Not all of us can be little birds, living hidden away in our fathers’ homes and writing poetry on tiny slips of paper; poems so powerful as to rock foundations ages after our deaths. We aren’t all that lucky.  For those of us that are, in fact, still alive and attempting to write poems in the present, being slightly obscure seems to work out better than being entirely too forthright.  I’m not saying that a poem is a lie, far from it, but what I am saying is that a poem with just the right mist about it can mean different things to different people and that every reader is going to bring their own experiences to the table.  Stephen Dobyns seems to agree with my theory when he states ‘We, as readers, are always I search of our own stories. Achilles sulking in his tent, King Lear rejecting his favorite daughter – the context allows us to see our lives in those situations and so imagine and understand, to empathize with the suffering of the protagonists. And if we don’t have the context, we have nothing.” (Dobyns, 125)  Context also doesn’t necessarily mean that a reader needs to know everything there is to know about Greek/Roman God/Hero myth in order to understand that Achilles is having a hard time coping or that the audience has to understand the finer points of leadership as viewed through Victorian critical lenses in order to see that King Lear is, well, King Lear.  All that extra outside information that is specific to the poems content can help, but it can also bog the poem down in facts instead of impressions and feeling.  Thus, a poem that feels beautiful can wither on the vine once a well versed historian on Native American pottery points out that a certain kind of vessel would never be used in that way… We all know these kinds of people, fonts of knowledge that can be useful but sometimes just bursts a bubble of warped perception that we would rather keep intact.  I am not exempt.  My family cannot watch the movie ‘Alien’ with me without hearing an entire commentary of the usage of symbols for innate human fear throughout the film in order to produce feelings of discomfort in the audience… you get the point.  Content is what the poem is made of, context is where it comes from and also what the reader will have with them as a tool for understanding the poem.

Let’s talk about After Love by Maxine Kumin and what kinds of layers could be hiding there.  The poem, on first reading, seems to be about sex.  Okay, it’s rather obviously about the weird awkward moment right after sex, when you lay there with a goofy grin on your face (hopefully) and just exist.  On second, third, and tenth readings, we start to gain something more, an insight into the condition of human relationships (not necessarily sexual) and our predisposition towards selfishness and self-preservation.   Kumin points out that after an interaction with another person, nothing has actually changed: in a normal, non-violent exchange, neither person is actually any different physically than they were the moment before.  But something happens emotionally, and Kumin gives brings in the wolf metaphor.  I see ‘the wolf, the mongering wolf / who stands outside the self / lay lightly down, and slept’ (Kumin) as meaning that for a few seconds, a short time, maybe only a heartbeat, that things that is in us, embedded in our very humanness, that makes us separate from one another… it disappeared.  It was gone, asleep, not worrying at our throats.  The wolf, I think too, is a symbol for our fears of repression, anxiety at the loss of individuality… heck it could stand for any number of things and getting into all of them would make for a very long post.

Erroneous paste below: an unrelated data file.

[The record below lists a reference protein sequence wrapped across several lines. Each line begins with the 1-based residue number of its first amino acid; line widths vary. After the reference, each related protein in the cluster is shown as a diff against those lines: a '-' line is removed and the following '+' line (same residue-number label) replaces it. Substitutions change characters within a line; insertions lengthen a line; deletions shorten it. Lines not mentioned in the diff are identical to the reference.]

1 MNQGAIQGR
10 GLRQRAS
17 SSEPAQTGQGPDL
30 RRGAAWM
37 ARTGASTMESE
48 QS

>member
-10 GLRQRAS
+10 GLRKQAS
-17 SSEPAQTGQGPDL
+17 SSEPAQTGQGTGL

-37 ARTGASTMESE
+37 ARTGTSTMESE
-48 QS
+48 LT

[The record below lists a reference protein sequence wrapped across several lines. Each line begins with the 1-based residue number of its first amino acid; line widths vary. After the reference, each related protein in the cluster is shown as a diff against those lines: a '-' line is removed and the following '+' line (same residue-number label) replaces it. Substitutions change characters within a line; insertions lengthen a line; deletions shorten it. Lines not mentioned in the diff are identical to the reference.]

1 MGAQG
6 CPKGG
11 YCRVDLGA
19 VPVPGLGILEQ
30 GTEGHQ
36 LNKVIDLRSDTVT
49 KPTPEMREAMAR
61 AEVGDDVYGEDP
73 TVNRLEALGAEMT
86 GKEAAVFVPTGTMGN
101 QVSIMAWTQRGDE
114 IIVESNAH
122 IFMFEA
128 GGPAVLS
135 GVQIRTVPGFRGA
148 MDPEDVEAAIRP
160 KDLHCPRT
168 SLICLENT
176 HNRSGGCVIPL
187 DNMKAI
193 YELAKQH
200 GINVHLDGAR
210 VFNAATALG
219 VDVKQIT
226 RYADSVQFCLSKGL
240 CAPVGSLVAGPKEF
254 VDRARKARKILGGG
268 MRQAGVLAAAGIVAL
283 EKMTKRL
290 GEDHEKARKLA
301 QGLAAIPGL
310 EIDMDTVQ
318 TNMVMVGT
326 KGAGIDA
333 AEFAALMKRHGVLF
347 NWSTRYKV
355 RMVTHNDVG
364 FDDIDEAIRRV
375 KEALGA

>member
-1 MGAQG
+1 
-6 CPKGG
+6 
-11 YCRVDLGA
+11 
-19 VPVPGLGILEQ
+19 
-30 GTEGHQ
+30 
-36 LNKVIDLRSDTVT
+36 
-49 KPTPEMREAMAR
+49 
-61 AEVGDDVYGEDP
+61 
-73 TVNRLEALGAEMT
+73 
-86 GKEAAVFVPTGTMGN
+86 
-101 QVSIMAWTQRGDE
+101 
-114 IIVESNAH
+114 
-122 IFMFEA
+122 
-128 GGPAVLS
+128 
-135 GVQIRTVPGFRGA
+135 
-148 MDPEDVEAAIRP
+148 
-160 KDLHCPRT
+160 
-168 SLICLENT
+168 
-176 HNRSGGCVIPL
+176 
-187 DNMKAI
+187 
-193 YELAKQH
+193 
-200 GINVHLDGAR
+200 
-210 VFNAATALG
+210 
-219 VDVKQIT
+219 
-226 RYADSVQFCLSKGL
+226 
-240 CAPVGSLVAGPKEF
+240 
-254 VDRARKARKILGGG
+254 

But that gets to the point of it, really, though doesn’t it?  The wolf, he could be anything, based on the knowledge and life experiences we carry along as readers when we go to read him.  He could be a guardian to some and a monster to others.  He could be read only as a female symbol in one culture and a mostly male one in another.  Heck, there may even be readers who don’t know what a wolf is or how to imagine one, and thus the metaphor would be lost on them…because they would have no context at all.   Any way it’s analyzed, After Love is hiding plenty of meaning in a few well crafted, handy and realistic words.  It’s also making my point.  We can be vague and allow the words to flex, meeting the demands of a more universal audience, but if we are too vague (or too specific) we risk losing readers in confusion.




Sarah Ockershausen Delp




Dobyns, Stephen. Next Word, Better Word. New York: St. Martin’s Griffon, 2011. Print. Nov 2016.

Kumin, Maxine W. “After Love.” 1970. Poetry Foundation. Web. 4 Nov 2016. <;.



Have Something to Say? Leave it Here

Fill in your details below or click an icon to log in: Logo

You are commenting using your account. Log Out /  Change )

Google photo

You are commenting using your Google account. Log Out /  Change )

Twitter picture

You are commenting using your Twitter account. Log Out /  Change )

Facebook photo

You are commenting using your Facebook account. Log Out /  Change )

Connecting to %s